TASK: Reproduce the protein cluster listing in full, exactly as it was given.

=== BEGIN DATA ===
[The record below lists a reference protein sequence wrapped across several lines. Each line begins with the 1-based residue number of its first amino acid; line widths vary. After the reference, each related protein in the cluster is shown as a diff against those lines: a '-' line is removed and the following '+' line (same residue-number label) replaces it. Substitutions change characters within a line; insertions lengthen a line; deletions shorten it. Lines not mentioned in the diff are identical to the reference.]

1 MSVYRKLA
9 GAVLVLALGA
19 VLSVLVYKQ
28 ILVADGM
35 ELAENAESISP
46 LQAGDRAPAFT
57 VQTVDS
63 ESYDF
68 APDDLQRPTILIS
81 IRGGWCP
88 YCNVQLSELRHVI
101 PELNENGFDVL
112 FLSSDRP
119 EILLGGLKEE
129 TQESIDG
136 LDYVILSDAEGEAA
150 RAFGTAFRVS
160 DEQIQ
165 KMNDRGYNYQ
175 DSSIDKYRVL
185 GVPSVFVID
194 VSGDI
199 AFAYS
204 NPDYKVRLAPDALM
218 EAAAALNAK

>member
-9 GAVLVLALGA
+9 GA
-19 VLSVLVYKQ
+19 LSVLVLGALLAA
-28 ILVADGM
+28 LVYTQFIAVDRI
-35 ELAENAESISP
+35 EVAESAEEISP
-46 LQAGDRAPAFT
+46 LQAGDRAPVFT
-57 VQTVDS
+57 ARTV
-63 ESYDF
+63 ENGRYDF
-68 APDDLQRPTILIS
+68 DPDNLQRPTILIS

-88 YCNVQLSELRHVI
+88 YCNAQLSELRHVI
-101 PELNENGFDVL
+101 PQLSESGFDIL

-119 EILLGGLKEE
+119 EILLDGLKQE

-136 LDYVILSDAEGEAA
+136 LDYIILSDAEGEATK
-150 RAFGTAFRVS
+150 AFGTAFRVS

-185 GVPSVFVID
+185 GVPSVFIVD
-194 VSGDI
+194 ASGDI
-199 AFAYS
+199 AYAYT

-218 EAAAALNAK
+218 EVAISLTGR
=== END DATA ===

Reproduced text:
[The record below lists a reference protein sequence wrapped across several lines. Each line begins with the 1-based residue number of its first amino acid; line widths vary. After the reference, each related protein in the cluster is shown as a diff against those lines: a '-' line is removed and the following '+' line (same residue-number label) replaces it. Substitutions change characters within a line; insertions lengthen a line; deletions shorten it. Lines not mentioned in the diff are identical to the reference.]

1 MSVYRKLA
9 GAVLVLALGA
19 VLSVLVYKQ
28 ILVADGM
35 ELAENAESISP
46 LQAGDRAPAFT
57 VQTVDS
63 ESYDF
68 APDDLQRPTILIS
81 IRGGWCP
88 YCNVQLSELRHVI
101 PELNENGFDVL
112 FLSSDRP
119 EILLGGLKEE
129 TQESIDG
136 LDYVILSDAEGEAA
150 RAFGTAFRVS
160 DEQIQ
165 KMNDRGYNYQ
175 DSSIDKYRVL
185 GVPSVFVID
194 VSGDI
199 AFAYS
204 NPDYKVRLAPDALM
218 EAAAALNAK

>member
-9 GAVLVLALGA
+9 GA
-19 VLSVLVYKQ
+19 LSVLVLGALLAA
-28 ILVADGM
+28 LVYTQFIAVDRI
-35 ELAENAESISP
+35 EVAESAEEISP
-46 LQAGDRAPAFT
+46 LQAGDRAPVFT
-57 VQTVDS
+57 ARTV
-63 ESYDF
+63 ENGRYDF
-68 APDDLQRPTILIS
+68 DPDNLQRPTILIS

-88 YCNVQLSELRHVI
+88 YCNAQLSELRHVI
-101 PELNENGFDVL
+101 PQLSESGFDIL

-119 EILLGGLKEE
+119 EILLDGLKQE

-136 LDYVILSDAEGEAA
+136 LDYIILSDAEGEATK
-150 RAFGTAFRVS
+150 AFGTAFRVS

-185 GVPSVFVID
+185 GVPSVFIVD
-194 VSGDI
+194 ASGDI
-199 AFAYS
+199 AYAYT

-218 EAAAALNAK
+218 EVAISLTGR